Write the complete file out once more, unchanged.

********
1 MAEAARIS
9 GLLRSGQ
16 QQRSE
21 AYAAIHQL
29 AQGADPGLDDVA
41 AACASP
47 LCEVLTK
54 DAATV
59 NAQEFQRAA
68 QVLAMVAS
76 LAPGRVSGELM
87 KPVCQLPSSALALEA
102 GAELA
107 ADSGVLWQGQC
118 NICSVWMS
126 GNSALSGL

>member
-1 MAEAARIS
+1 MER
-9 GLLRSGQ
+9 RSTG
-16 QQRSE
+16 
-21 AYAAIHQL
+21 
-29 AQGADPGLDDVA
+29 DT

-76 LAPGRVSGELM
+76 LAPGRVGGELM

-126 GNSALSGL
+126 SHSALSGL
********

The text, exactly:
1 MAEAARIS
9 GLLRSGQ
16 QQRSE
21 AYAAIHQL
29 AQGADPGLDDVA
41 AACASP
47 LCEVLTK
54 DAATV
59 NAQEFQRAA
68 QVLAMVAS
76 LAPGRVSGELM
87 KPVCQLPSSALALEA
102 GAELA
107 ADSGVLWQGQC
118 NICSVWMS
126 GNSALSGL

>member
-1 MAEAARIS
+1 MER
-9 GLLRSGQ
+9 RSTG
-16 QQRSE
+16 
-21 AYAAIHQL
+21 
-29 AQGADPGLDDVA
+29 DT

-76 LAPGRVSGELM
+76 LAPGRVGGELM

-126 GNSALSGL
+126 SHSALSGL